Visit Bowmore - The Ideal Holiday for Whisky Lovers

By: Rachel Wilson

There is growing demand for Single Malt Scotch Whisky and every year thousands of people visit the Scottish distilleries. The Hebridean island of Islay off the West coast of Scotland is famous for producing some of the best single malt whisky in the world. The island, warmed by the Gulf Stream, is a magical place with beautiful scenery and the locals are friendly.
It is not difficult to find excellent accommodation on Islay and at Bowmore distillery they even have their own holiday cottages where you can stay and enjoy a complementary tour of the distillery and sample their excellent single malt whisky. There are 130 miles of beautiful coastline, around which seven of the distilleries are sited. The inhabitants number approximately 3500 and there is a strong community spirit. There are a number of festivals throughout the year including the festival of Malt and Music in May, which celebrates the rich heritage in Whisky production on Islay.
The first record of whisky making in Scotland goes back to 1494 and is thought to have been started by Irish monks. Many of the distilleries started out as farms where home stills were used to produce grain spirit. The process of distilling began after the harvest and continued until late April This cycle has continued down the centuries, and even today many of the distilleries are closed in August for the 'silent season'.
Bowmore Distillery in the town of Bowmore on the shores of Loch Indaal is the oldest on Islay and one of the oldest in Scotland; established in 1779 by David Simpson a local merchant and pioneer who built the distillery, produced the whisky and introduced Islay whisky to the world. Bowmore Distillery has changed hands four times in the last 200 years but traditional methods of production are still used and handed down by word of mouth.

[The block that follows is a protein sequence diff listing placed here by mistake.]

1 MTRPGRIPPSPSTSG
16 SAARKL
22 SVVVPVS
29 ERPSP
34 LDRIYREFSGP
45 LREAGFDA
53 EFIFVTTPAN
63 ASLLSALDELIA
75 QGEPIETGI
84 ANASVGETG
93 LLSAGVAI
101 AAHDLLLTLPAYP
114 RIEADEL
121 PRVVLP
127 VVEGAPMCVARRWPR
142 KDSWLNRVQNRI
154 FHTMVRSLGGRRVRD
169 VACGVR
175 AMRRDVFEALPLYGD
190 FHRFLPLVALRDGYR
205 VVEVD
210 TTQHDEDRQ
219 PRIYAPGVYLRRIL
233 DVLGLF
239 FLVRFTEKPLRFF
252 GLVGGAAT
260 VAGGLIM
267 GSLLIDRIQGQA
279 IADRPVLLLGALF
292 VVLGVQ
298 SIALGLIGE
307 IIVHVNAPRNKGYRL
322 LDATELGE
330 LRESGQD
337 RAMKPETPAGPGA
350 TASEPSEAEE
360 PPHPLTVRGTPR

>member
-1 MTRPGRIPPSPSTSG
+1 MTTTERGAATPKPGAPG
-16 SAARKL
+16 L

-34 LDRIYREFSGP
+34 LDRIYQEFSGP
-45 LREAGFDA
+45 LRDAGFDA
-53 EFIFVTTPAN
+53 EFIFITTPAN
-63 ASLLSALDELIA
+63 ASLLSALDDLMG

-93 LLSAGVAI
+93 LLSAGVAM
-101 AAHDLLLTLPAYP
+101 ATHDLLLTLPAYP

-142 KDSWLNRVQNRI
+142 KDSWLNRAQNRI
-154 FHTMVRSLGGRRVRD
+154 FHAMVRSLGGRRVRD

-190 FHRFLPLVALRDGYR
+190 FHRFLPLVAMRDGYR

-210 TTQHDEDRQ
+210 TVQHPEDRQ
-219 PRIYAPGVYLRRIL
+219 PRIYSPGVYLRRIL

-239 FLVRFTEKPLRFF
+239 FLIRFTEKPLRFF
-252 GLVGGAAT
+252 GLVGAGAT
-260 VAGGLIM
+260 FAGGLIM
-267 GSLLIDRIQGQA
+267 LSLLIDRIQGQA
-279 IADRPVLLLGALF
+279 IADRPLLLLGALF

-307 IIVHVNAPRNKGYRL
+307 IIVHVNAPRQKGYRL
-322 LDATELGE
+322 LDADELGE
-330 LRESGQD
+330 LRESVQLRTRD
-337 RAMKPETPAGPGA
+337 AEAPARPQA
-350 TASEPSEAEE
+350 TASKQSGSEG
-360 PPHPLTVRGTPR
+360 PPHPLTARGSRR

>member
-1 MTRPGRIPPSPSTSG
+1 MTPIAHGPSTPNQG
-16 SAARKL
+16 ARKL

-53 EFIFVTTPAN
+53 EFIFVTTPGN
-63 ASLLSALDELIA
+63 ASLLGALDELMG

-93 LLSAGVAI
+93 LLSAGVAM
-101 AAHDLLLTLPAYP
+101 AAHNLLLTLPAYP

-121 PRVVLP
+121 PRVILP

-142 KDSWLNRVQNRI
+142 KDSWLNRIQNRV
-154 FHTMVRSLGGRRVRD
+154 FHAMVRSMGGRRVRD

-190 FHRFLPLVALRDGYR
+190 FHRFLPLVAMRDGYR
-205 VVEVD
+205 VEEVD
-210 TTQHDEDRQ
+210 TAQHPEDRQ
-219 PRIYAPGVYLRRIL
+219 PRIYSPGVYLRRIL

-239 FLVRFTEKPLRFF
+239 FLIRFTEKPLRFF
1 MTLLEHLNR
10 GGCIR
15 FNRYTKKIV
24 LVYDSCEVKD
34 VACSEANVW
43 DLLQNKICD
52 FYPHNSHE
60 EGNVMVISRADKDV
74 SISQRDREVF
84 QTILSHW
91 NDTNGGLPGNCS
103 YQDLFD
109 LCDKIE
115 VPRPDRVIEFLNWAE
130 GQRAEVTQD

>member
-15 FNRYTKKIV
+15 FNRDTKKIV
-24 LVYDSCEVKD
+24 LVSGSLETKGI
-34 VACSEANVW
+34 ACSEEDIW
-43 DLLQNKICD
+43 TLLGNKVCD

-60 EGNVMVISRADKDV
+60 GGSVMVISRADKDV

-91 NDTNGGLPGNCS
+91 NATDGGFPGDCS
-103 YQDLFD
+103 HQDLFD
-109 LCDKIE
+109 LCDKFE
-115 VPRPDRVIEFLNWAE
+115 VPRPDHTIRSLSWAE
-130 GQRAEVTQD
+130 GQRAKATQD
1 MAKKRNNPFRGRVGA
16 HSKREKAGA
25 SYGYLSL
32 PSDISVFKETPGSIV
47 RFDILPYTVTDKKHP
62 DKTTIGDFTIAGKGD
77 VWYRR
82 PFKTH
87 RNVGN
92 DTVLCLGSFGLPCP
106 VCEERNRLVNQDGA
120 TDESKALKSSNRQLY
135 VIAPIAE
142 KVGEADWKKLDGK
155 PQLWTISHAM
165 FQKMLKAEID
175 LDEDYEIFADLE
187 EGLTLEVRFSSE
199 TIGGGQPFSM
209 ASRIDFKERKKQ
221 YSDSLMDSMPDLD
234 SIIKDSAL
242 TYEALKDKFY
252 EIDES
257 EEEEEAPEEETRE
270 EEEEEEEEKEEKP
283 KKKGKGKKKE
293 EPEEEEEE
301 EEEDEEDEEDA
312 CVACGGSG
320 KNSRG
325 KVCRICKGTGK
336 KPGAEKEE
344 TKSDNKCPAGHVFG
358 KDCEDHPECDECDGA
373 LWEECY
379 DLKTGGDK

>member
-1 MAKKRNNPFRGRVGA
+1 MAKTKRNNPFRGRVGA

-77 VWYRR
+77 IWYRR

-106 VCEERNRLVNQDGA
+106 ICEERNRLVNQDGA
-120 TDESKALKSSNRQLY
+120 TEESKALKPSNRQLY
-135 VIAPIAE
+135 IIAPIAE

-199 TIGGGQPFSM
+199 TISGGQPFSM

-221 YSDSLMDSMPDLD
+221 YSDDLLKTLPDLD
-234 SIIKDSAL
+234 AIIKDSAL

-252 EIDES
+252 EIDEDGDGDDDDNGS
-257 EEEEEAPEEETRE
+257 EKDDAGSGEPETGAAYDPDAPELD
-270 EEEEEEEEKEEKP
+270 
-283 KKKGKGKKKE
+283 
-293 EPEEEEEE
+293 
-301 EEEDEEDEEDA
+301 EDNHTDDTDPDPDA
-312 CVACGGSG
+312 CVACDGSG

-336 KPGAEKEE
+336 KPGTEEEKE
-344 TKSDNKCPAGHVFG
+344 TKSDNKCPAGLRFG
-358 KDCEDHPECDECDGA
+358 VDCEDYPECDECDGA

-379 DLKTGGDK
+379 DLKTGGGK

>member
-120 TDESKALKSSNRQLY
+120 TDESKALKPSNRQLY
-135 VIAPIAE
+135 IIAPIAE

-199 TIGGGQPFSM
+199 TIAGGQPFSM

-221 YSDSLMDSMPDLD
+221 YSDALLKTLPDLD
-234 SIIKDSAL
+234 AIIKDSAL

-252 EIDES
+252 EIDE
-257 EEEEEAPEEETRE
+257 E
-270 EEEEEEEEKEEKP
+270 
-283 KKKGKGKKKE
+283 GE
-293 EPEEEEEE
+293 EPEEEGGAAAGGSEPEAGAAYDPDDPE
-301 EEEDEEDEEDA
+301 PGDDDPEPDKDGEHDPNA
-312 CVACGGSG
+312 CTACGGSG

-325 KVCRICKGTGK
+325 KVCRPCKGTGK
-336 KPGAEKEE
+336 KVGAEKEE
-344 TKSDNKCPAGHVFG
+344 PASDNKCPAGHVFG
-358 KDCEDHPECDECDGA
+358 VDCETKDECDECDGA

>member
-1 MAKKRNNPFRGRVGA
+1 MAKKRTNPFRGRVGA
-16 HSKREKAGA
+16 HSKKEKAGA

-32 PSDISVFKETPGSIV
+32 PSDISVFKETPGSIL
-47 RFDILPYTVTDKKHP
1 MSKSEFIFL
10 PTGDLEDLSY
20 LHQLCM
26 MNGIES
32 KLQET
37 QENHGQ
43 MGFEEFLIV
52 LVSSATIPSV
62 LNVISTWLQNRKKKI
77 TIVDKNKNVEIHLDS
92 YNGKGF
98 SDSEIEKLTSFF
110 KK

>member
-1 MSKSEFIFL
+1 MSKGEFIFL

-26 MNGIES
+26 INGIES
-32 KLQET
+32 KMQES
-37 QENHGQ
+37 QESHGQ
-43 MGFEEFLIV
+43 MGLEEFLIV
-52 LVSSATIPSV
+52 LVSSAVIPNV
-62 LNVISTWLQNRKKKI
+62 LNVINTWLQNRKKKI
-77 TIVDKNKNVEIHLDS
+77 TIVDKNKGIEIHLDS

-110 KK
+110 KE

A single malt whisky is the product of a single distillery and no two distilleries produce the same flavour and body. The distilleries to the south of Islay produce the most powerful medium bodied flavours with the use of the islands peat water for every stage of production, and those to the north produce much milder flavours since they use clear spring water. Bowmore is in the middle of the island and the flavour it produces comes between the two extremes having a warm smoky character with peaty, toffee flavours and some floral scents and traces of linseed oil.
Islay is largely composed of peat and this is covered in salt spray as the winter gales blow across the island and saturate the ground in the seaweedy essence. The water used to produce Bowmore whisky is taken from the uncontaminated water of the Laggan River which flows down from the mountains gathering the rich flavours and colouring of the peat as it does so.
Bowmore Distillery is one of only a few left to produce its own floor malted barley. The barley used is sourced from the east of Scotland and the island peat is used in the malting process. Malting the barley changes its chemical makeup and after soaking, the barley is drained and spread out over a large floor and turned regularly by the malt man using the traditional wooden malt shovel.
The high quality of the single malt whisky produced at Bowmore distillery owes much to the wealth of experience in its work force. There is a very low turnover in staff at Bowmore Distillery and the three stills men alone have 30 years experience each. The men of Bowmore Distillery see themselves as caretakers who will pass on their knowledge to the next generation by word of mouth. The distillery produces forty five million drams of single malt whisky every year and exports 1.7 million bottles a year to forty countries worldwide. Bowmore Distillery produces award winning whisky and the latest was the Double gold award at the San Francisco World Spirit competition in March 2009. A combination of dedication and experience in Bowmore team and the magic of Islay make this single malt whisky one of the best in the world.

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Daphne Hamilton is a travel writer and historian with a keen interest in the history of single malt whisky production in Scotland. Her local distillery at Bowmore is just one of many distilleries in Scotland that produce single malt whisky.

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